Where is E.piphany in its evolution?
E.piphany is in the middle of what I would call a second chapter of our history. A few years ago we came up with the idea that what was wrong with first-generation CRM was what I call the three 'R's: rip, replace and replicate. And the value proposition for any of the entrenched players was all about rip out everything you have, replace it with my big monolithic thing and replicate the data you had in other siloed systems into my system to make it effective. I'm not saying this is bad. I think it's table stakes. But [this process] really didn't take advantage of the concept of insight to interaction. When you're in the middle of an interaction, make it intelligent, know something about the customer. [Also], if the value proposition in a new emerged economy is rip, replace and replicate, you've got a big challenge with the CIO. People want to leverage the systems that they already have.
That's a long answer because that's a long vision. It's a vision we will accomplish over the second decade of CRM. In the first decade, we were a marketing company. In the second decade, we're trying to leverage that marketing franchise into providing this intelligent interaction platform -- not only as a monolithic provider, but sometimes in the plug-in-and-augment scenarios. At a time when the ERP providers are taking CRM seriously, wouldn't it make more sense to really emphasize your marketing roots?
You're right, we do have a suite and as a small company that's a challenge. So what are we doing to focus? First things: geography and verticals. The big step we made last year was focusing down on specific verticals, all in the consumer space. Secondly, geography -- Western Europe and North America. Specifically, our focus is with integrators. We narrowed down our integrator partnerships dramatically so that we could get repeatable success in the verticals and geographies. You asked, 'why don't we better leverage our marketing analytics heritage?' Good point. We need to do it. We talked less about that the last couple of years than we should have. At the end of the day, what are my two distinct advantages: one of them is this new [J2EE-based] architecture and the other one is that always at our core is the fact we handle a company's inbound and outbound marketing challenges very elegantly with this rich analytic tool. In fact, I think that is something you'll see a lot more dialogue on. You didn't put much spin on E.piphany's Q1 results. You called them 'disappointing.' What went wrong?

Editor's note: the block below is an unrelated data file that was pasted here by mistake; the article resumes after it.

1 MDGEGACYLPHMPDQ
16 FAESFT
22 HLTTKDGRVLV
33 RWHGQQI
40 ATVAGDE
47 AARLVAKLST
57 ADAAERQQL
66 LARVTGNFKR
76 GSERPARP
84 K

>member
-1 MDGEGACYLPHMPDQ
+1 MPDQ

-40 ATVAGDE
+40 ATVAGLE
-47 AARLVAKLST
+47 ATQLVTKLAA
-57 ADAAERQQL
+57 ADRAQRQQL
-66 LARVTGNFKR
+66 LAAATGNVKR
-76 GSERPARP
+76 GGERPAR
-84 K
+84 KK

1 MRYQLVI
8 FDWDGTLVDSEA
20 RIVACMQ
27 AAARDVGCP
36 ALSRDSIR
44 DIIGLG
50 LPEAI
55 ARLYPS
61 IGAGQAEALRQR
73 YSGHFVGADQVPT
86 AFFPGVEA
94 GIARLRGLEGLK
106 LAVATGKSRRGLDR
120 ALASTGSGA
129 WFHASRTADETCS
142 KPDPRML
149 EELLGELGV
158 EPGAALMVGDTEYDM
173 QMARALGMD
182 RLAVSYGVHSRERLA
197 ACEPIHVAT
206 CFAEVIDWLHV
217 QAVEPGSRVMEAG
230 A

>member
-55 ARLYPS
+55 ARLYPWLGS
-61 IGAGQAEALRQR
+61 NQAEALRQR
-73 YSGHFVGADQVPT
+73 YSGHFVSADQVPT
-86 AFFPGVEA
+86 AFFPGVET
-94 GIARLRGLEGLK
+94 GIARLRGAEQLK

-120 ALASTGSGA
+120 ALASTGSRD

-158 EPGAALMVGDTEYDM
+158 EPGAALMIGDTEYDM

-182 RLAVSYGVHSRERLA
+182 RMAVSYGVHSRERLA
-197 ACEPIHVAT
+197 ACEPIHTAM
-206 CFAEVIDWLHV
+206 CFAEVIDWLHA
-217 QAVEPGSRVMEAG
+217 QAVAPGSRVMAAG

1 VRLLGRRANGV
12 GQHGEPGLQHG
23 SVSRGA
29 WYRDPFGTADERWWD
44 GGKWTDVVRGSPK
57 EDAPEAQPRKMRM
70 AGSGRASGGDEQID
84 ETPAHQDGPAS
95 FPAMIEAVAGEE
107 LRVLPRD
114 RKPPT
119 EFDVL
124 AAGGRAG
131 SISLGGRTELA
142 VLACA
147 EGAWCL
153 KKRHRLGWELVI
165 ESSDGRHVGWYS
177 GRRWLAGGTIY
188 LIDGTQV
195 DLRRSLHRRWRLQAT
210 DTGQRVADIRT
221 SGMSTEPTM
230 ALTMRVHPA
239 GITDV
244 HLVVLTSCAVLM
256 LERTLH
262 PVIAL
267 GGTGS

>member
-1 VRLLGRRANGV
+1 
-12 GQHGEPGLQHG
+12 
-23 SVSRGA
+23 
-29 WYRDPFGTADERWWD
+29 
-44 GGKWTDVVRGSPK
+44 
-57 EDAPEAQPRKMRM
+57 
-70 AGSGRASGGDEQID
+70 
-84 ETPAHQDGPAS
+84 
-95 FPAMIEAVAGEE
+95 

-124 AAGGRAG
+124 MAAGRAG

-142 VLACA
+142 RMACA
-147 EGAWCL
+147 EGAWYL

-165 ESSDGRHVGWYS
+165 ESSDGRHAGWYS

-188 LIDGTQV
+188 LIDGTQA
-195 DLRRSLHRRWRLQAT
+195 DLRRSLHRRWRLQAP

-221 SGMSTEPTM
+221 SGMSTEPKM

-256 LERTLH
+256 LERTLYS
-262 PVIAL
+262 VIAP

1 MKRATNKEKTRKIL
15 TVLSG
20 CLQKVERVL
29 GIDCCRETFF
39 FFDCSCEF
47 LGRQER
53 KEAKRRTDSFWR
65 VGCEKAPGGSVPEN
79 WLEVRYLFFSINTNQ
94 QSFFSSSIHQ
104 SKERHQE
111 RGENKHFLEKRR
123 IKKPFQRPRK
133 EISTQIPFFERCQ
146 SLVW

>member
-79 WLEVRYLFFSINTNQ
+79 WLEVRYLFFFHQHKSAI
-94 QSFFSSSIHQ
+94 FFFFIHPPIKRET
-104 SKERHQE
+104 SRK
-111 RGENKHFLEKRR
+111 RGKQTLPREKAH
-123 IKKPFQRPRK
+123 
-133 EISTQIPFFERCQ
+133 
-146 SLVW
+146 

I don't know how you could have a quarter where you miss guidance in this economy and not mention the word 'disappointed.' Come on! You miss a quarter, you're disappointed, the stock's down, investors are bummed out. It's terrible. I would imagine people would be disappointed in me if I didn't say these were not the results that we expected and it's not acceptable to miss your targets. But it happens.
You have to think that the current regulatory crackdown on outbound marketing would benefit a provider like E.piphany.
I am optimistic about a couple of things. First of all, there's no debate any more that when you interact with a customer in a branch or a call center or when the customer is sitting there on the IVR [interactive voice response] that it's a time to do smart marketing. The concept of regulation affecting your outbound marketing -- such that you need to be a good inbound marketer -- [is] a great trend for E.piphany. You advocate using the IVR to sell. Give me an example of how that works.
So you're in [a bank's] IVR. You're punching through, but they've run a real-time analytic on you because you've entered your account number. So they know it's Jon and they can interrupt and offer you something specific for you. Doesn't that drive customers crazy?
No. They've gotten great results. Banks have resisted doing the same thing at ATMs because they don't want the queue to grow. But if it's something of value like 'there's a special offer that'll save customers $50 if they are also mortgage holders. Push 2.' Think about it. Do you mind being sold if it's something good for you? What do you make of this recent Forrester Research report that says marketing should own the contact center?
What I see in the market is there are always two buyers now in every deal for enterprise software. It used to be you could go in and sell marketing to marketing business buyers out of their own budget. That's really changed. Marketing needs to get a buy-in from IT, and IT has a hand in the decision. Call center managers used to do the procurement, run the [request for proposal], and they might involve IT. Now that the call center has become a place to sell and not just service, the [chief marketing officer] is involved. Now you have CMOs, IT and call center people all coming together to make a decision. That's excellent for E.piphany. I'll tell you the only down side to it: It does lengthen the decision-making process.